EpiPen Deaths Illustrate Dangers of Medical Device Manufacturing Defects
September 23rd, 2017
Medical devices have revolutionized healthcare in many areas, allowing people who would have been incapacitated or even died in an earlier era to live long, relatively healthy lives. However, as new devices move rapidly through research and development and out to the public, the potential for error is significant. That risk is greatly increased if the device manufacturer fails to act promptly to address possible manufacturing defects.
Earlier this month, the Food & Drug Administration (FDA) sent a warning letter to Meridian Medical Technologies/Pfizer, Inc., manufacturer of the EpiPen.
FDA Warning Regarding EpiPen Production
The EpiPen is a “combination product,” in that it is a single unit that includes both a drug and a device for delivery. The device is a self-injector that allows a person suffering a severe allergic reaction to quickly administer a shot of epinephrine, which can be life-saving for a person entering anaphylaxis. Of course, the life-saving attribute depends on the device functioning properly.
The FDA’s warning letter cited hundreds of complaints about the devices failing in life-threatening emergencies, including some in which the patient died. In addition to these reports, Meridian itself reported the discovery of a faulty injector unit in a shipment of component parts. The company did reject the lot and another associated lot, but did not further sample for additional defective parts and continued to manufacture the devices using other lots of the same component, purchased from the same source.
Unfortunately, this is just one example of a medical device manufacturer or pharmaceutical company failing to take adequate precautions in the face of significant risk to those depending on its products. While the EpiPen issue is just beginning to unfold, similar decisions in the industry have led to significant injury and death, and several have resulted in class action settlements or verdicts.
Negligence Claims and Product Liability Claims in Medical Device Cases
When a medical device or other product harms a consumer, there are generally two types of claims available. The first is a standard negligence claim, similar to the claim a person injured in a car accident or after slipping on the wet floor of a local business might file.
To establish a negligence claim, the injured party must prove that the defendant had a duty to him, that the defendant failed in that duty, and that the defendant’s failure in that duty caused his injuries.
Although the elements of negligence are present in many product liability cases, including defective medical device cases, it is typically not necessary to prove negligence.
Strict Liability in Texas Product Liability Cases
There are three general types of product liability claims in Texas:
Design defects: When a product liability case is based on a design defect, the plaintiff must show that the product itself was unreasonably dangerous, even when manufactured precisely according to specifications. A design defect will typically affect the safety of every unit of the product.
Manufacturing defects: A product liability claim based on a manufacturing defect will allege that a flaw in the manufacturing process, faulty materials, or faulty components rendered certain units unsafe. If in fact some of the EpiPen injection components used in manufacture of the devices were defective, that could form the basis for a manufacturing defect-type product liability claim.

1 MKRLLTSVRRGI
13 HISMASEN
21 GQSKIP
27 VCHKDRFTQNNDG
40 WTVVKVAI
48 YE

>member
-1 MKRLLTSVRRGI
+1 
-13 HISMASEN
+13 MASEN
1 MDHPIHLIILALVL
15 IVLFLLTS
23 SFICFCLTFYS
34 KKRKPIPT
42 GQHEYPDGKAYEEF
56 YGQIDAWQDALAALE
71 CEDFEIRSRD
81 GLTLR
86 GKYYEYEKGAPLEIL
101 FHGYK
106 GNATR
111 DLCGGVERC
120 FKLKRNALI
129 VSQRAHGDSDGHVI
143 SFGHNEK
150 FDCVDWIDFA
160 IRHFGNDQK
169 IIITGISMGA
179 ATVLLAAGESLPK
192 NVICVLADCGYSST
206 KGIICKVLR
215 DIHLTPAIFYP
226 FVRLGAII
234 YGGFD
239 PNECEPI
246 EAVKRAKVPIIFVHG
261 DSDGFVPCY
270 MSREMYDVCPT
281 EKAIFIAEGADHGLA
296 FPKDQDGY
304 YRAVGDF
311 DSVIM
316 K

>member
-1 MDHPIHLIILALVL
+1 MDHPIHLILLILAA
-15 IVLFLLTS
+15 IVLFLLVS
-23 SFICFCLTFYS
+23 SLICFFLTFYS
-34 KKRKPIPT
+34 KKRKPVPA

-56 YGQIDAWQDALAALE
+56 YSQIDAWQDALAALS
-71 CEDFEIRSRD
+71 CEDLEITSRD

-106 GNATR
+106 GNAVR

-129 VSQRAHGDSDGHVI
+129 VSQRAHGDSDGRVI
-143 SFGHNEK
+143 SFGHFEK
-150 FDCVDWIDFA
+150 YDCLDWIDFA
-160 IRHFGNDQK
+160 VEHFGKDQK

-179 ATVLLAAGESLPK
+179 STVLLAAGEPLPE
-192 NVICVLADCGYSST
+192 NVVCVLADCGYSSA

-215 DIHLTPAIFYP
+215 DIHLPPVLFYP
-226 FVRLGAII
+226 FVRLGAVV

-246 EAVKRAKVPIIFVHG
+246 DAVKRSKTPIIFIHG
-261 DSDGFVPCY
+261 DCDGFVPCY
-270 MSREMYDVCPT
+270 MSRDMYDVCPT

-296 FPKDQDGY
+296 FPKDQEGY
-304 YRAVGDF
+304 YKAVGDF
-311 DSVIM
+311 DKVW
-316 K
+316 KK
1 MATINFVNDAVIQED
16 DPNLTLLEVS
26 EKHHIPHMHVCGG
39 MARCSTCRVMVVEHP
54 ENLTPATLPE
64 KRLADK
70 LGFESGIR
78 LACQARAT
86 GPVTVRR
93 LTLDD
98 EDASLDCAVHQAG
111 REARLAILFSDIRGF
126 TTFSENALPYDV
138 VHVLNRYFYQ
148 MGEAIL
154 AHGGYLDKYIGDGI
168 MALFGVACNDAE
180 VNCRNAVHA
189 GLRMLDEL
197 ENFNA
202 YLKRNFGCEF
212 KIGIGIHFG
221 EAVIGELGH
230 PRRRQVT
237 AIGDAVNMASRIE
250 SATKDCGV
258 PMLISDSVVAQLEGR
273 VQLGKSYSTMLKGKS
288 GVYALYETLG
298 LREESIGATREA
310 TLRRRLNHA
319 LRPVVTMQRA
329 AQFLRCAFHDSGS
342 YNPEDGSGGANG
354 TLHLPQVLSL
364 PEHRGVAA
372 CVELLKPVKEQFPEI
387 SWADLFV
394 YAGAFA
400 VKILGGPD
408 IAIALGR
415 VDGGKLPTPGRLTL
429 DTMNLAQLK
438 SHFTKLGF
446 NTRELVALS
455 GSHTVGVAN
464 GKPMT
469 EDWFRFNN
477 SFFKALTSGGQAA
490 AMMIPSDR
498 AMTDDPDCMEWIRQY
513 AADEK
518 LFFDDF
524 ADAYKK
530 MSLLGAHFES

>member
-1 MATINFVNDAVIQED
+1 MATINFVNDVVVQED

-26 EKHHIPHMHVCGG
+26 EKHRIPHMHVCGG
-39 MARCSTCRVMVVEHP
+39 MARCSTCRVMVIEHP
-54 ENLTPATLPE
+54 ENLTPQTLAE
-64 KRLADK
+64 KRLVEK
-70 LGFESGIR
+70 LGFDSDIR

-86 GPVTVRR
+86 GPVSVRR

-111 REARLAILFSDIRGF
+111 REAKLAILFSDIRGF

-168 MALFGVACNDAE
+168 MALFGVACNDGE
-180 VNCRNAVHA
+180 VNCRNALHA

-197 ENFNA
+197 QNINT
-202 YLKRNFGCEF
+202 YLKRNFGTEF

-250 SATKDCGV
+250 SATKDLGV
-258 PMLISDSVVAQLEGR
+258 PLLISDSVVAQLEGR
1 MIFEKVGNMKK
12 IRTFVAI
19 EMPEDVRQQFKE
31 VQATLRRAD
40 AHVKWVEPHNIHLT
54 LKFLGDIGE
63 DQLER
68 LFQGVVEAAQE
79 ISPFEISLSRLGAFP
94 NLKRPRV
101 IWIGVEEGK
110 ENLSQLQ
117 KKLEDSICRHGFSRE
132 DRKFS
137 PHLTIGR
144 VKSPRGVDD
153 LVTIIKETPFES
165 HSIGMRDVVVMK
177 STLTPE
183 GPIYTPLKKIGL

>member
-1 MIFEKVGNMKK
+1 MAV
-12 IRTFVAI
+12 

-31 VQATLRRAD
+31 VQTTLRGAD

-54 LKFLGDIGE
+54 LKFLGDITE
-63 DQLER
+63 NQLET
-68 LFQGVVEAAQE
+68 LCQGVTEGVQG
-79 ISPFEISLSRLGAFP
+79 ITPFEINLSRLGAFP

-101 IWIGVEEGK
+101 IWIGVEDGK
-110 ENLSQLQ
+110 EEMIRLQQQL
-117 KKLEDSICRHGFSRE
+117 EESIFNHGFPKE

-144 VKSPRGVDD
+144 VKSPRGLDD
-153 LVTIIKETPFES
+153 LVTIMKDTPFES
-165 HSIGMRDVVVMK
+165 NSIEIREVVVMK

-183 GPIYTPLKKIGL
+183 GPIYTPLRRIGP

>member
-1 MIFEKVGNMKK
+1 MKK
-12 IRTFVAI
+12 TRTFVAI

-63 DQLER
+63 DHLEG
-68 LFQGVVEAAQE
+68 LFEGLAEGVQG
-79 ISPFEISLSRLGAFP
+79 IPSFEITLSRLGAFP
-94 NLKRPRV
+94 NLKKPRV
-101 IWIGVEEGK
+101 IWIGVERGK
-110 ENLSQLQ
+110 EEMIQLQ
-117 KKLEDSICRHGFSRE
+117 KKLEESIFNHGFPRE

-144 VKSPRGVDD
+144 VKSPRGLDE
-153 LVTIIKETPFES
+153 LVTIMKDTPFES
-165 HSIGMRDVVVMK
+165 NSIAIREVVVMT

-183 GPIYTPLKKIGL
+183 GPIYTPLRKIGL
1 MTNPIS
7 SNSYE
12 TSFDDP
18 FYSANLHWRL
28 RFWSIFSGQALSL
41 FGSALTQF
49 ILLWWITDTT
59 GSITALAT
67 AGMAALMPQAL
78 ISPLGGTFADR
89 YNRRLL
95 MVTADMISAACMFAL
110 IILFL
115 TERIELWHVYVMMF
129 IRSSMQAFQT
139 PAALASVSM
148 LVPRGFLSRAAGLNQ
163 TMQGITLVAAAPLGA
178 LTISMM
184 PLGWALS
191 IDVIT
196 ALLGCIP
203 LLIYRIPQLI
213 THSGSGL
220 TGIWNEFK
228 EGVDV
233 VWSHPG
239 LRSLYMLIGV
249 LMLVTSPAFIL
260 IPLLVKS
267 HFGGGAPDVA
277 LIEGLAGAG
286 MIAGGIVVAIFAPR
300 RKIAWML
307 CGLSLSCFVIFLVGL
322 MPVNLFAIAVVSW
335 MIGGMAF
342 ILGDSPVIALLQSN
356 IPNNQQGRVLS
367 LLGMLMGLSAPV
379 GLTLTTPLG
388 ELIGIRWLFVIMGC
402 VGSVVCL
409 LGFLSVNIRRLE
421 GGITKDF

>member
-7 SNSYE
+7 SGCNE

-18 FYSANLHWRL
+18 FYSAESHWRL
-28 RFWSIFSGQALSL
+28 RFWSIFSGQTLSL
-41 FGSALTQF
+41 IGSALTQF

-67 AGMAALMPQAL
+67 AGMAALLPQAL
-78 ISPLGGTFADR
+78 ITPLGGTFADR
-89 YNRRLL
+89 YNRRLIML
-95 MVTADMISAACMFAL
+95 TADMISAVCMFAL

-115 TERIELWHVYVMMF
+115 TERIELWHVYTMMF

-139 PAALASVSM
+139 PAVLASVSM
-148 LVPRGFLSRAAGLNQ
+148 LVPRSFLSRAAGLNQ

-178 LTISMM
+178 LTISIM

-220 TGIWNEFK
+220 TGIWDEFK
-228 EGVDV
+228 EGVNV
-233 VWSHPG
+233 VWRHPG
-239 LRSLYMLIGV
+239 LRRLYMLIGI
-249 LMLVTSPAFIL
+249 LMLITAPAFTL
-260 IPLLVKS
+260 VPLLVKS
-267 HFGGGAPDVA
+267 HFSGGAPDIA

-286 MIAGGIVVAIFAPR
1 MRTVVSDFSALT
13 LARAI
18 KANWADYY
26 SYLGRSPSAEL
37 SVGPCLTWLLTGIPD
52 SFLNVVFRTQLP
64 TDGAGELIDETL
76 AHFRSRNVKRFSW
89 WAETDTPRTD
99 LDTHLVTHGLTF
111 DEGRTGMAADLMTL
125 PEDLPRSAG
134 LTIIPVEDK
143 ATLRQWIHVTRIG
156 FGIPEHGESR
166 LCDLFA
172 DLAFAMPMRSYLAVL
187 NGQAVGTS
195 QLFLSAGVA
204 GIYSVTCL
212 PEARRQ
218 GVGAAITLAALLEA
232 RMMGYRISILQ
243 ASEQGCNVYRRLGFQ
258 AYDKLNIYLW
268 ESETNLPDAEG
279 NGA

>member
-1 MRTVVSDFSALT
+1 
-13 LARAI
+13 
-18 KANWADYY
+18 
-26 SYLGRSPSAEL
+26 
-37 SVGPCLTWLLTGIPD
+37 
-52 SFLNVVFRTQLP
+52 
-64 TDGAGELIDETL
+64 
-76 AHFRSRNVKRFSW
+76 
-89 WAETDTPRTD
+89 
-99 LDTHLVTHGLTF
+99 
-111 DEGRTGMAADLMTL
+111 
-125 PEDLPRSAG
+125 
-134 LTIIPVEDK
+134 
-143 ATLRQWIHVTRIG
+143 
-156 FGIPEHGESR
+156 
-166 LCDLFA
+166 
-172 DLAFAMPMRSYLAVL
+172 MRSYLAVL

Marketing defects: A marketing defect case depends on demonstrating that the defendant failed to provide adequate warnings or instructions for safe use of the product, creating a likelihood of use by people or in a manner that was likely to cause harm.
If a product is defective in one of these three ways at the time it leaves the manufacturer’s hands, the manufacturer is responsible for harm caused by the product as a result of the defect. This is true even if the manufacturer exercised all reasonable care in designing, manufacturing and labeling the product.
Defective Medical Device Litigation and Other Product Liability Claims are Complex
When you’ve been injured by a defective product, particularly a medical device, proving your claim can be complicated and require very technical evidence. If you believe that you have a claim against a medical device manufacturer or other product manufacturer, it is in your best interest to talk with an attorney who is experienced with complex claims. You will also want to ensure that the law firm has the resources necessary to conduct a thorough investigation, retain experts, and otherwise fully prepare and litigate your claim. Contact Simmons and Fletcher, P.C. or visit our website here for more information on product liability.
Paul Cannon has practiced personal injury trial law since 1995. He is Board Certified in Personal Injury Trial Law (2005). He has earned recognition as a Super Lawyer by Thompson Reuters in 2017 & 2018, and as a Top 100 Trial Lawyer by the National Trial Lawyers Association in 2017. He is a Shareholder, trial lawyer and online marketing manager at Simmons and Fletcher, P.C. His legal writings have been published by the Texas Bar Journal, Business.com, Lawyer.com HG Legal Resources, Lawfirms.com, and others. He has been asked to give education talks and media interviews on dog bite law.